Spring Drinking Water Tune-Up

Home appliances require periodic maintenance to ensure they last and operate effectively. This is especially true if they have filters such as a vacuum or heating/air conditioner. Your water supply and filtration system also needs regular attention. Water quality is very important to your health, so understanding your water supply, its quality, and treatment is essential.

Depending on your supply (public or private well), tune up procedures will vary. For public water supplies, which go through extensive testing and treatment, there may be little to do unless you have older plumbing pipe and fixtures. In this case, testing for lead and copper is recommended. 

If you are on a drinking water well, have your water tested annually for coliform bacteria, E.coli and nitrate (animal waste and sewage contaminants), and every three years test for chloride, copper, lead, iron, pH, manganese, sulfates, and total dissolved solids. In some areas, there may be other contaminants such as arsenic or radium (local health departments can provide information), which you can test for. Be sure to use a certified lab – your local county health department should have a list. If your water results indicate treatment is needed, go to this resource to find out more about filters: http://dwit.psiee.psu.edu/dwit.asp.

Whatever type of water filter you use — faucet, pitcher, refrigerator or under the sink filter – they all require maintenance. Simply be sure to change the filters as recommended by the manufacturer. Not changing them can lead to reduction in water flow and filtration performance, and can also result in contaminants no longer being trapped, which can then be released into the water. Water filters can also build up bacteria if not changed as recommended. If you have a whole house or faucet filtration system, be sure to follow the manufacturers’ recommended maintenance schedule.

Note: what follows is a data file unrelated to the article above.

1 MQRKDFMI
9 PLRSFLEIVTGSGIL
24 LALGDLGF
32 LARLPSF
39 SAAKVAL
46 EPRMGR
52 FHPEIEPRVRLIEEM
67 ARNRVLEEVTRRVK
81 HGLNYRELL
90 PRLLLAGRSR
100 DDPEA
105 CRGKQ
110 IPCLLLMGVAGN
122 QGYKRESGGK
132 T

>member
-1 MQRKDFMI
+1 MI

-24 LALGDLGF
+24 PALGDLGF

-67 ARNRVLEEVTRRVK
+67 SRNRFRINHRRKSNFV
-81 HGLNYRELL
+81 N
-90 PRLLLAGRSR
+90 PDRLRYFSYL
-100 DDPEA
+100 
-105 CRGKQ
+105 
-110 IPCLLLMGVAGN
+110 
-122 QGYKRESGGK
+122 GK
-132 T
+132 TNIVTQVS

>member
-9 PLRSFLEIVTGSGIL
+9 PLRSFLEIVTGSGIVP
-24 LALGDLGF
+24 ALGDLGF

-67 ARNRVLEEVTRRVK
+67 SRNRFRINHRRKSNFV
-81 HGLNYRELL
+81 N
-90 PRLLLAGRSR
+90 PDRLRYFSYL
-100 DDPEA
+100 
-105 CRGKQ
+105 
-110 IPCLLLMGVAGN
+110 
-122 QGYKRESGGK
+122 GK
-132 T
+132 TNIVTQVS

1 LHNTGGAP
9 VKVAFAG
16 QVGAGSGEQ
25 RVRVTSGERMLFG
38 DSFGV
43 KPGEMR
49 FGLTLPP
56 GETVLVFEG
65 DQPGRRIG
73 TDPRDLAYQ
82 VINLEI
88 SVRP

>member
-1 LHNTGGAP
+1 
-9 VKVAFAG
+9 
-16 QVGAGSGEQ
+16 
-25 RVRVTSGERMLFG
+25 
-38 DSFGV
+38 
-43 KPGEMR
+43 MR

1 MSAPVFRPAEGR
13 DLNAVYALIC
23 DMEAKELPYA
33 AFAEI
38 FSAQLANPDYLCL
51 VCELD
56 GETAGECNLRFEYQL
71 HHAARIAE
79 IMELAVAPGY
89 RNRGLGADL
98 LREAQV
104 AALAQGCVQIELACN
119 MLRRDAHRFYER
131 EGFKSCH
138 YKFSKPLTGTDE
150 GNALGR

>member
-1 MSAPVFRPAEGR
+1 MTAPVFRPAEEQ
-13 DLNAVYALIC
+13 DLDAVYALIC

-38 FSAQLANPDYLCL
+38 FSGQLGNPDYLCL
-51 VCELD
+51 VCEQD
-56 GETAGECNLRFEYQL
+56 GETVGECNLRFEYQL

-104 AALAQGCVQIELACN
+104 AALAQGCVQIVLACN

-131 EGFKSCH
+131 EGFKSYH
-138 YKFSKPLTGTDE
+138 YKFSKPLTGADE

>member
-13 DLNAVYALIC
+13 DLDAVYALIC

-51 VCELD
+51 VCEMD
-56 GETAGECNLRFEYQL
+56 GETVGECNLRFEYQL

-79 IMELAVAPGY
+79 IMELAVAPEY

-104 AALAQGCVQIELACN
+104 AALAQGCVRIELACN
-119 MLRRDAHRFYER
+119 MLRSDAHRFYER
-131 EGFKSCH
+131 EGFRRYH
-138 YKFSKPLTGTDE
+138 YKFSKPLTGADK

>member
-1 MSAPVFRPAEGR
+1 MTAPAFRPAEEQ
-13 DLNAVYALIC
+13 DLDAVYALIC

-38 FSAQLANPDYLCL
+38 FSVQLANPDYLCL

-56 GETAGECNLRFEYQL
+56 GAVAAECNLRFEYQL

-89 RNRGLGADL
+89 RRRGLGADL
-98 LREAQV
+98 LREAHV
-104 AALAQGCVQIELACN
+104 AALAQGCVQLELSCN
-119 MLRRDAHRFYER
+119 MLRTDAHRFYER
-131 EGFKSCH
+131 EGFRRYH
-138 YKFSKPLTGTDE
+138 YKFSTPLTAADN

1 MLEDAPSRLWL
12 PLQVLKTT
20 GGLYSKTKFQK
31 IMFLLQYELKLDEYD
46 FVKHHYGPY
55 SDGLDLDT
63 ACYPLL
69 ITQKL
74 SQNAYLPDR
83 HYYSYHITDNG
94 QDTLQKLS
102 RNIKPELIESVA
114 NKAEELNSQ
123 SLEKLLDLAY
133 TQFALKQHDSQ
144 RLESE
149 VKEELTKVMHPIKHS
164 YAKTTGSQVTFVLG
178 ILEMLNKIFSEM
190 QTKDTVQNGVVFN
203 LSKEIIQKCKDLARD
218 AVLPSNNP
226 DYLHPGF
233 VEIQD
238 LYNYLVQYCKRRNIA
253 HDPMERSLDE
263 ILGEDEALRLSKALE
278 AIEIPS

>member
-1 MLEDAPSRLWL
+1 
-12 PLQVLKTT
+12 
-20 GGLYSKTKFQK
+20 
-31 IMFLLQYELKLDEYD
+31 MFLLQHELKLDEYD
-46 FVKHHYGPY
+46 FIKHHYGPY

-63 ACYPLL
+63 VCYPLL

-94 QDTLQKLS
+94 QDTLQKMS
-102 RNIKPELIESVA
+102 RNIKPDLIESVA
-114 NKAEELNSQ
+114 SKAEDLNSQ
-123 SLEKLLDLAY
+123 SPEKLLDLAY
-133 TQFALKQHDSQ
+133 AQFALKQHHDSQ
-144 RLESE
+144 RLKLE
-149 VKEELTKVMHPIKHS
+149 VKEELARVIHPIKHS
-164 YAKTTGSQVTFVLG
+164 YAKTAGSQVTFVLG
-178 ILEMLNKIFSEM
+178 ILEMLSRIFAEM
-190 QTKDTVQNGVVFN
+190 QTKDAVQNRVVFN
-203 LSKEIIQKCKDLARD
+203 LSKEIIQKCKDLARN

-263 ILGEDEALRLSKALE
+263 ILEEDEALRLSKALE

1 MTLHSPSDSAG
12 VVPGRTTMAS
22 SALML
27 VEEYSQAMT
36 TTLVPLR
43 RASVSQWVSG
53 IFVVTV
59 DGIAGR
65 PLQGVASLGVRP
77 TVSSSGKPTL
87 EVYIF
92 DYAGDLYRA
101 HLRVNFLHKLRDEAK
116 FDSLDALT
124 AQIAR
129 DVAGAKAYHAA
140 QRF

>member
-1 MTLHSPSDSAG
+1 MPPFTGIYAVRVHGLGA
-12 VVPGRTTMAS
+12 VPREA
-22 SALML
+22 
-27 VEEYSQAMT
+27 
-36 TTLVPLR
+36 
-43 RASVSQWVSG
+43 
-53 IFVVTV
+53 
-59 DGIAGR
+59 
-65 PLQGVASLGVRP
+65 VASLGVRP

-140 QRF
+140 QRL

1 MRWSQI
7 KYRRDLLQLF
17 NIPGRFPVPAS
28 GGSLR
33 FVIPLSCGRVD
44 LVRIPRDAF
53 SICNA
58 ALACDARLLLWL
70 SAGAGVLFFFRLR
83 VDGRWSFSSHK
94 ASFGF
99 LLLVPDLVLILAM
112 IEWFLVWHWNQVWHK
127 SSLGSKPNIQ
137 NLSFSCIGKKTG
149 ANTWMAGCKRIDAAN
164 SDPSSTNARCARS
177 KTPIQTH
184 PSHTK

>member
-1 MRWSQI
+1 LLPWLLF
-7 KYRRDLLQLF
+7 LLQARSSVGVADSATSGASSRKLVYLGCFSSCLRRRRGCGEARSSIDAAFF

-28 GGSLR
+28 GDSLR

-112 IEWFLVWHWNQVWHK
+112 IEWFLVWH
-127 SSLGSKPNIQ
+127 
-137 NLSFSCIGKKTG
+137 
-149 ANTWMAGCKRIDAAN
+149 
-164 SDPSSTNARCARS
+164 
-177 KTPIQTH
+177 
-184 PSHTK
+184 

Investing a little time to check on your water and filtration system can help ensure safe drinking water for you and your family.

What Are the Pros and Cons of Fluoride in Drinking Water? 

Fluoride was originally added to public drinking water in the 1950s as a way to reduce dental cavities or tooth decay. There are some natural water supplies that contain fluoride, and public utilities will test to determine if removal or addition is warranted. 

The American Dental Association, Centers for Disease Control and others supported this effort then and still do today. The Environmental Protection Agency established a maximum contaminant level (MCL) of 4 mg/l or ppm and most utilities will add fluoride at 0.5 – 1.5 mg/l. 

In the years since initiation of fluoridation, there have been numerous studies which have investigated the potential health impacts associated with fluoride. Several studies have shown a link of ingested fluoride with an increase of dental and skeletal fluorosis (staining or pitting of teeth in children, or bone weakness), cognitive impairment, hypothyroidism, enzyme and electrolyte derangement, and uterine cancer. However, the American Cancer Society recently has stated that research has not shown a link of fluoride and cancer. 

Concentrations of fluoride in these studies varied, but some show a link to health effects at levels of 1-2 mg/l, well below the EPA MCL. The Department of Health and Human Service has recommended an optimal level of 0.7 milligrams per liter is set to promote public health benefits of fluoride for preventing tooth decay while minimizing the chance for dental fluorosis and other health issues.